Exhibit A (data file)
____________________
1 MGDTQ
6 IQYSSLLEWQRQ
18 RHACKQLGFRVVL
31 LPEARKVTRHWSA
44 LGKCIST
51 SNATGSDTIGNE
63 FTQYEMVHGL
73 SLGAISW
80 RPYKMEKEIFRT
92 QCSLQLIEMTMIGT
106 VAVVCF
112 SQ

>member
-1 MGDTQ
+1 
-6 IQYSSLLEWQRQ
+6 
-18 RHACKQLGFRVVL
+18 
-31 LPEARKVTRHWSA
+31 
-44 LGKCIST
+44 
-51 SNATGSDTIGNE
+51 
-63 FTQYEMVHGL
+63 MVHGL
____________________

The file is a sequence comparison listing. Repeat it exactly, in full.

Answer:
1 MGDTQ
6 IQYSSLLEWQRQ
18 RHACKQLGFRVVL
31 LPEARKVTRHWSA
44 LGKCIST
51 SNATGSDTIGNE
63 FTQYEMVHGL
73 SLGAISW
80 RPYKMEKEIFRT
92 QCSLQLIEMTMIGT
106 VAVVCF
112 SQ

>member
-1 MGDTQ
+1 
-6 IQYSSLLEWQRQ
+6 
-18 RHACKQLGFRVVL
+18 
-31 LPEARKVTRHWSA
+31 
-44 LGKCIST
+44 
-51 SNATGSDTIGNE
+51 
-63 FTQYEMVHGL
+63 MVHGL